The company alleges it suffered financial damages “as a result of HRM’s negligence in failing to follow its policies and procedures.” JONO lost profits, legal fees, miscellaneous expenses and interest on a deposit for the site, lawyer David Coles wrote in the statement of claim.
JONO has also appealed the Supreme Court decision that found HRM did not follow its own procedures in the disposal of the former school site.
- Photo by Angela Gzowski
The company still hopes to develop the site, Joe Metlege said over the phone Tuesday. The best-case scenario would be if the city honoured their agreement, he said.
In 2011, HRM issued an RFP for the nearly four-acre school site. JONO Developments along with two other developers and three non-profit groups submitted proposals. City procedure said non-profits should be considered first, but staff ranked for-profit proponents against non-profits. JONO scored highest with 88 and 89 points out of 100 for the company’s two proposals.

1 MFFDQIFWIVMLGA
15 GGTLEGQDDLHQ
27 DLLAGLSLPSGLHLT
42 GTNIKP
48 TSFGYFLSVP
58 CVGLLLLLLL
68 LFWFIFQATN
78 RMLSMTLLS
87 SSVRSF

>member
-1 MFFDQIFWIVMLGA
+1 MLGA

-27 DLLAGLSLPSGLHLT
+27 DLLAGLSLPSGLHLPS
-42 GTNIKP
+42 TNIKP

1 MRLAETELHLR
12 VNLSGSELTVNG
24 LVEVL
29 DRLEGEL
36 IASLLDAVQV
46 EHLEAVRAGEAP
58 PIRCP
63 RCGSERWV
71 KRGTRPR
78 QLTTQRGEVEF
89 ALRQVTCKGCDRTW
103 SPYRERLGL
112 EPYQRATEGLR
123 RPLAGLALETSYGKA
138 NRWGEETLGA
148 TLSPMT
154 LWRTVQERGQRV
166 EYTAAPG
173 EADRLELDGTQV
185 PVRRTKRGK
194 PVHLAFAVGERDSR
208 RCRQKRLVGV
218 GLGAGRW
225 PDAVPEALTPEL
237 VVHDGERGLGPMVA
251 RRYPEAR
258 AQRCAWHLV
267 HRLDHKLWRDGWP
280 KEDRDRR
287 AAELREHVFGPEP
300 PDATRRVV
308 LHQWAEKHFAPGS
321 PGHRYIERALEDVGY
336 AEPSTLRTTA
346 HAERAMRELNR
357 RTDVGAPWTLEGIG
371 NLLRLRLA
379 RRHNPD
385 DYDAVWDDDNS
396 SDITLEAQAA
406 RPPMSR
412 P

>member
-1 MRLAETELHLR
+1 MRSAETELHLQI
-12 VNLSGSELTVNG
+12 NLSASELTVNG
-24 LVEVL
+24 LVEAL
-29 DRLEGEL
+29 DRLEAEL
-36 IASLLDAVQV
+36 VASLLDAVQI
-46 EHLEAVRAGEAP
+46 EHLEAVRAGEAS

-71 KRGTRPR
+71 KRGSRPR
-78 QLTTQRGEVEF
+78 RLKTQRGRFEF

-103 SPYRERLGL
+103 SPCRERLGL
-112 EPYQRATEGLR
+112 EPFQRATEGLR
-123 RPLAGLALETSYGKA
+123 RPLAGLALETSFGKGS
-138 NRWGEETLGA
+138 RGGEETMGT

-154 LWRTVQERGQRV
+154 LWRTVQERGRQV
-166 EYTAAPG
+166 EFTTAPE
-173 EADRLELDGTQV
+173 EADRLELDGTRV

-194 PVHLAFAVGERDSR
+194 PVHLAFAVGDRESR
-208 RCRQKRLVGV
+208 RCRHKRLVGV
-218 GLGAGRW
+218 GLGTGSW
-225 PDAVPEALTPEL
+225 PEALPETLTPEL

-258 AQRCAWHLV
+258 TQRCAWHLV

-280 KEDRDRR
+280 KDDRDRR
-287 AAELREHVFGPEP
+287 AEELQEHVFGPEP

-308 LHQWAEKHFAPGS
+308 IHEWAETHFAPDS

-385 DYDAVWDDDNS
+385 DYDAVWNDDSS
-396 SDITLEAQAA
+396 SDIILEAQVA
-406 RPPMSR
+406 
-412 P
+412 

Council voted to sell the property to JONO, and an agreement of purchase and sale was executed Jan. 9, 2012. The next day, council voted to rescind the sale.
The suit didn’t surprise the city, and it was reasonable considering the circumstances, HRM spokesperson Janet Bryson said Monday. The city’s legal team is reviewing the case and has 15 days to respond to the suit, which was filed Oct. 28.
Meanwhile the three non-profit groups who were awarded the chance to re-apply for the property are working on their proposal, due Nov. 12. HRM said its call for non-profit proposals is ongoing.
Lawyer Ron Pink has advised the groups to submit a proposal. “But if the appeal is successful, then it’s all for naught—the whole proposal goes out the window,” he said Tuesday. The appeal goes to court in May.